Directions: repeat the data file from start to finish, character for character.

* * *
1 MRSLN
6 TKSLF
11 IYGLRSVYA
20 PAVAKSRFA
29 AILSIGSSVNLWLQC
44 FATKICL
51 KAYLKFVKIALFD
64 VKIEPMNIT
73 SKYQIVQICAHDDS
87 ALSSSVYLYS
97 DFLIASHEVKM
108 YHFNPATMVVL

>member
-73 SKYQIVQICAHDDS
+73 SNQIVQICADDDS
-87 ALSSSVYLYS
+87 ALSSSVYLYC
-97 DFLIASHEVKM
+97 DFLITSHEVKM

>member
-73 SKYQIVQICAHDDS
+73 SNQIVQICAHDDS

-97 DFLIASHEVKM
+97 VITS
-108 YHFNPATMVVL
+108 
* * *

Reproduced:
1 MRSLN
6 TKSLF
11 IYGLRSVYA
20 PAVAKSRFA
29 AILSIGSSVNLWLQC
44 FATKICL
51 KAYLKFVKIALFD
64 VKIEPMNIT
73 SKYQIVQICAHDDS
87 ALSSSVYLYS
97 DFLIASHEVKM
108 YHFNPATMVVL

>member
-73 SKYQIVQICAHDDS
+73 SNQIVQICADDDS
-87 ALSSSVYLYS
+87 ALSSSVYLYC
-97 DFLIASHEVKM
+97 DFLITSHEVKM

>member
-73 SKYQIVQICAHDDS
+73 SNQIVQICAHDDS

-97 DFLIASHEVKM
+97 VITS
-108 YHFNPATMVVL
+108 